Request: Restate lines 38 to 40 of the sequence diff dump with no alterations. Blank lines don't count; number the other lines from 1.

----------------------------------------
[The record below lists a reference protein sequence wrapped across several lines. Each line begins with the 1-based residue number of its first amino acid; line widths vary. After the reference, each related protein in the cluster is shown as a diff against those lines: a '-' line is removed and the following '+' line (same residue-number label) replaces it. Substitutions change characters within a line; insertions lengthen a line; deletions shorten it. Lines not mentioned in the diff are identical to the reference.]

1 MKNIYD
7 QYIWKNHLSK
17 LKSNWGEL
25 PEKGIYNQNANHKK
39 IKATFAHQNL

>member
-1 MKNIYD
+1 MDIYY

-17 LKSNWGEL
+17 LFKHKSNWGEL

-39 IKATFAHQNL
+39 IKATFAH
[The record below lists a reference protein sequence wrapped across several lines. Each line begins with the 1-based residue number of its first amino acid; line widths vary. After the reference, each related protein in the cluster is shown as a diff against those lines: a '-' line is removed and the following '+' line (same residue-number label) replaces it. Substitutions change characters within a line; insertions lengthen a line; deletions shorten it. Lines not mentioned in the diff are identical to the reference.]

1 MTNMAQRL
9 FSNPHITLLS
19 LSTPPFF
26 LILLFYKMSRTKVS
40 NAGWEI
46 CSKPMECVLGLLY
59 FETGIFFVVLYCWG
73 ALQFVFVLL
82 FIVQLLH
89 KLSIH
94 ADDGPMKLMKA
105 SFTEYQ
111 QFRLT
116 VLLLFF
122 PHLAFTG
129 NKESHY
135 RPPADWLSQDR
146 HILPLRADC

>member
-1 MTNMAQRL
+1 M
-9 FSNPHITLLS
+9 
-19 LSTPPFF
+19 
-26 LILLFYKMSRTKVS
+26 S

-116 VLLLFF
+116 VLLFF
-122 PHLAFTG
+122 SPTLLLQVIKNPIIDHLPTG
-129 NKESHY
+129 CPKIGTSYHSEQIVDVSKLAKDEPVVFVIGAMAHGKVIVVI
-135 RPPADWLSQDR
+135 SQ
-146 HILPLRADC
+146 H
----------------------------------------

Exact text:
-19 LSTPPFF
+19 
-26 LILLFYKMSRTKVS